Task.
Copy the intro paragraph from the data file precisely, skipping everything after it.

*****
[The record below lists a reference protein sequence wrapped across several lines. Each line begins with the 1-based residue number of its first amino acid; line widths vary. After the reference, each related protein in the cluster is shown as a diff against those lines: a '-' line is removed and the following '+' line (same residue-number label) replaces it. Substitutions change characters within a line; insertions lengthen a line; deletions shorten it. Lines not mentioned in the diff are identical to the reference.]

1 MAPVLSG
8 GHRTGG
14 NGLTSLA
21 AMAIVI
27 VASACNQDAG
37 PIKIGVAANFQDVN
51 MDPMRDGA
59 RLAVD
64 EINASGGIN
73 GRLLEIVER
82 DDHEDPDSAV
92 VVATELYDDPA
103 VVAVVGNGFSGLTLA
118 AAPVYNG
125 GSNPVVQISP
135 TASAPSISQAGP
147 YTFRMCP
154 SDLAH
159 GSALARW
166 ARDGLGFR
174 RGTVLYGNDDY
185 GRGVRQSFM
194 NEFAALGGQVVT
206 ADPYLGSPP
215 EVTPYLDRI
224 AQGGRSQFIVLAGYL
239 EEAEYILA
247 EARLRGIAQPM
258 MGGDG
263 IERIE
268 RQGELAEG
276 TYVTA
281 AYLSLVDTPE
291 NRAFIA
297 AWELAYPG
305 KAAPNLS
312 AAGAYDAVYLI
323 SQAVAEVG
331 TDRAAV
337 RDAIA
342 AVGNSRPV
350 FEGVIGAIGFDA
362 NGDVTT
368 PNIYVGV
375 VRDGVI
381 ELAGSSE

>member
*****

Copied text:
[The record below lists a reference protein sequence wrapped across several lines. Each line begins with the 1-based residue number of its first amino acid; line widths vary. After the reference, each related protein in the cluster is shown as a diff against those lines: a '-' line is removed and the following '+' line (same residue-number label) replaces it. Substitutions change characters within a line; insertions lengthen a line; deletions shorten it. Lines not mentioned in the diff are identical to the reference.]